In the Czech village of Lety a pig-farm exists upon the site of a concentration camp where hundreds of the country's Roma and Sinti minority - men, women and children - were murdered. It was established in 1939 by the Czechoslovak government shortly before the country was occupied by Nazi Germany. Initially, it served as a forced labour camp for so-called 'unadaptable', 'anti-social' citizens, both ethnic Roma and Czech men. But by 1942, it had become a concentration camp exclusively for the Roma. Apart from a small, forlorn memorial opened by former President Vaclav Havel in 1995, there is little else to hint at the atrocities that took place here.
326 Roma who died from abuse, neglect and hunger, 241 were children. Countless others were deported to Auschwitz or other extermination camps. In 1973, the Communist Party regime constructed a pig farm here and all talk of the horrors of war were hushed up, leaving the survivors and their families alone with their memories. Lety was not merely a "transit camp", nor did people just simply die from disease, and that it was staffed not by Germans, but by Czechoslovaks. For years the country maintained that the prisoners of the camp were victims of Nazi aggression. But, the Czech people were agents in this tragedy is a truth uncomfortable for many to confront
Cenek Ruzicka is the chairman of the Committee for the Compensation of the Romani Holocaust in the Czech Republic. Ruzicka's mother was interned at Lety for three years, one of the few from his family to survive, despite suffering a miscarriage while in the camp. She kept her internment a secret from her son until the 1990s when the grim truth began to seep back into public consciousness.
"It was the worst day of my life. I went to Lety, stood in front of the gates then went home and asked my mother why she never told me. She replied that she was worried that the communists would kill me because she knew I would speak up and try to get justice," Ruzicka told Al Jazeera. Ruzicka proposes establishing a Roma-led foundation that decides on the site's future, respecting the wishes of the victims' families. "To have a pig farm on the site of a concentration camp is a symbol of how Roma are treated in the Czech Republic and all of Europe. When I speak to some Czech people about what happened at Lety, they are unable to look me in the eye," he said.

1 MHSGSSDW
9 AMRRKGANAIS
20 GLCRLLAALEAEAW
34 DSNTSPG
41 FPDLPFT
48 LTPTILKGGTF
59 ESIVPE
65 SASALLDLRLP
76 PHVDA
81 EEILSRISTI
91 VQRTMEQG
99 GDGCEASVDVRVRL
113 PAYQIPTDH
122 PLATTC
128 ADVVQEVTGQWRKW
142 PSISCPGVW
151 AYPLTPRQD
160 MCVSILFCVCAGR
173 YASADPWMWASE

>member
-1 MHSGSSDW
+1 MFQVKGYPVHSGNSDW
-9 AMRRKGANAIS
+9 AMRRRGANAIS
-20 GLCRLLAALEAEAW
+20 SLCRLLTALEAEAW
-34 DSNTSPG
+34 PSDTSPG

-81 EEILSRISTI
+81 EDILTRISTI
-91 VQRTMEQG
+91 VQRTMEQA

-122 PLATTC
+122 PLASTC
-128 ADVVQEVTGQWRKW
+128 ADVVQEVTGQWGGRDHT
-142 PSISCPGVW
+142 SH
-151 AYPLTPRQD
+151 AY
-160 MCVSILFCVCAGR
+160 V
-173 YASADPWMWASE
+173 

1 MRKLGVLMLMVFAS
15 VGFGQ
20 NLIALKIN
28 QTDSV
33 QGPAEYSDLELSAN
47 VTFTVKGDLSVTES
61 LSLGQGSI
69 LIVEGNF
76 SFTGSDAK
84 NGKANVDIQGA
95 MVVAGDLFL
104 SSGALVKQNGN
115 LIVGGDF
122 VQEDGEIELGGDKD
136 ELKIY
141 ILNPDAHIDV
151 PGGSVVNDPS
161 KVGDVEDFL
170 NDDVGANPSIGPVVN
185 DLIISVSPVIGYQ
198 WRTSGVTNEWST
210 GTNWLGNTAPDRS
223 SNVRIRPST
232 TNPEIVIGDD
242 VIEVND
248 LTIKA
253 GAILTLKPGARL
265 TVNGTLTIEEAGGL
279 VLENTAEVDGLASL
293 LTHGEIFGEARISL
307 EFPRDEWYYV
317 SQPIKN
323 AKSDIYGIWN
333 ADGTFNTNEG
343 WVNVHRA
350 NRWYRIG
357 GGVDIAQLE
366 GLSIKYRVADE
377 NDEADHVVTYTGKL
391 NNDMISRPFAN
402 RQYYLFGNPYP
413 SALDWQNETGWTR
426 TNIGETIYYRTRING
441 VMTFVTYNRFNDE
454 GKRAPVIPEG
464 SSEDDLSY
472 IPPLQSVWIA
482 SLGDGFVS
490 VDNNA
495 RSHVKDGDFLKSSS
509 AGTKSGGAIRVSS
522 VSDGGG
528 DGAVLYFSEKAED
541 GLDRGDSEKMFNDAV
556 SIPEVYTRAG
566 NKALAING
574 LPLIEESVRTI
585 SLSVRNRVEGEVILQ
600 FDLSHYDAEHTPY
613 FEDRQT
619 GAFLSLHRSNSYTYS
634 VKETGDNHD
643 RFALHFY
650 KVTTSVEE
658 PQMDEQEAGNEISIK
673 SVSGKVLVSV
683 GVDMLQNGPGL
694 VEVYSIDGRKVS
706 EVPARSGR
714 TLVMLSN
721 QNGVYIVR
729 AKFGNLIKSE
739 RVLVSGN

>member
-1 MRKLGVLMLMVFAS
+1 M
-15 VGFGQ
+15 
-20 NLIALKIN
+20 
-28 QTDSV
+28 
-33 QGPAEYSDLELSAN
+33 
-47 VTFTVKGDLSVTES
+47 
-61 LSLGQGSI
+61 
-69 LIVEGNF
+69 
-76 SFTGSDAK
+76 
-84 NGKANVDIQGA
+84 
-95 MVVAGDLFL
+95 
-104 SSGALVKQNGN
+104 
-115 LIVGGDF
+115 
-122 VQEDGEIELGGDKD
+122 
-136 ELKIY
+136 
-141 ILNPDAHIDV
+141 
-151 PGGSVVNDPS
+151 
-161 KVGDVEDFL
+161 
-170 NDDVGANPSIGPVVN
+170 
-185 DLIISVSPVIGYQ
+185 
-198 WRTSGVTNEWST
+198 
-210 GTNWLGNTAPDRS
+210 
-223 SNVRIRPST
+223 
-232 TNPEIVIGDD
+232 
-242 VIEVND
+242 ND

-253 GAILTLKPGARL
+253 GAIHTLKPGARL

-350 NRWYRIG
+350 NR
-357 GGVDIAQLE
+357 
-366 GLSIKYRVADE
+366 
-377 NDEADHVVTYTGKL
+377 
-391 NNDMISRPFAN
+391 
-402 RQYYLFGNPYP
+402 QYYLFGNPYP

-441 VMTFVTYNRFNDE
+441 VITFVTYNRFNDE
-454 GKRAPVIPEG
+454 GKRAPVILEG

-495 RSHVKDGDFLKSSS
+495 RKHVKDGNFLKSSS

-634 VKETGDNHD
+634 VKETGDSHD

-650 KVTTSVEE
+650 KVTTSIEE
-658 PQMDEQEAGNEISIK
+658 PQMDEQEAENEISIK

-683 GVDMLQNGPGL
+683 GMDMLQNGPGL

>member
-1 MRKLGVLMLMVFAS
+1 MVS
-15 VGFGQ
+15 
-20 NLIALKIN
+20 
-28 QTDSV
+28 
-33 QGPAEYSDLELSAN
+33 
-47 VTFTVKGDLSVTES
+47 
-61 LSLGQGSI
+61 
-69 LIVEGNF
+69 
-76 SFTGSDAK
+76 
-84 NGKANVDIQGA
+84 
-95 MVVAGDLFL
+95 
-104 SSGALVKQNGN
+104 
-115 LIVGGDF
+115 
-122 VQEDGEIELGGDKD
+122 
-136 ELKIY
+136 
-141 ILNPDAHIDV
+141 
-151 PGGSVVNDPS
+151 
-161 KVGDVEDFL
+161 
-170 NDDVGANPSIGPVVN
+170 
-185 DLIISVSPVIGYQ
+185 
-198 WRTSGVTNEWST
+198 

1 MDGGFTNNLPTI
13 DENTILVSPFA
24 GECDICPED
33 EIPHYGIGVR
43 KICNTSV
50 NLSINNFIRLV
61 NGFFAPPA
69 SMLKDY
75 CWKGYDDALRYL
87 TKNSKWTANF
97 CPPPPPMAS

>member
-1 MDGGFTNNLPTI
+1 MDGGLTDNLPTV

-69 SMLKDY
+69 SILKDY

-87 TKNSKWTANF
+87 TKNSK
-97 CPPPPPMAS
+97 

The far-right Dawn of Direct Democracy party led by Tomio Okamura denied that anyone was killed at Lety but rather the victims died of diseases caused by their "travelling lifestyle". Other politicians have made similar statements. The belittling or denial of the Roma holocaust, which the Roma call 'porajmos' - the devouring - is symptomatic of the wretched human rights situation for the country's minority. The scapegoating of Roma provides a useful valve to release uncertainty and tension for the population. Many Roma and Sinti children are put into schools for the mentally disabled and this de facto segregation further perpetuates their inability to integrate.
The United Nations and the European Parliament have called on the Czech government to close the farm. Jarmila Balazova, spokeswoman for the Czech Ministry of Human Rights and Equal Opportunities says “The farm in Lety is privately owned and the government has no chance to force them to do something." However, the Czech Republic has signed and ratified an OSCE agreement to "preserve and protect … sites of remembrance, most notably extermination camps". The Czech Parliament can decide by legislative measures that Lety is a place of public interest, thus it could be expropriated in case the current owner is not willing to sell it.